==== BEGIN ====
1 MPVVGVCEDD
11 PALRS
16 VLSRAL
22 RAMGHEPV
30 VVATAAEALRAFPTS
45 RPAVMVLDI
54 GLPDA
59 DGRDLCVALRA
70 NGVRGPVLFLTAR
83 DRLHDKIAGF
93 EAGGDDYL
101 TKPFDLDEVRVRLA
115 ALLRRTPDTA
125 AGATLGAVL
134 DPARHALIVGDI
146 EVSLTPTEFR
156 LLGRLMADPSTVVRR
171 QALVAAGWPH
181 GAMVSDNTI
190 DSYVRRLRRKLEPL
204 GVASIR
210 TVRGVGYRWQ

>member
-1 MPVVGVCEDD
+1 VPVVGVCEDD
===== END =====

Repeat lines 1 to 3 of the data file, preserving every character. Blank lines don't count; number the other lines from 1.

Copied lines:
1 MPVVGVCEDD
11 PALRS
16 VLSRAL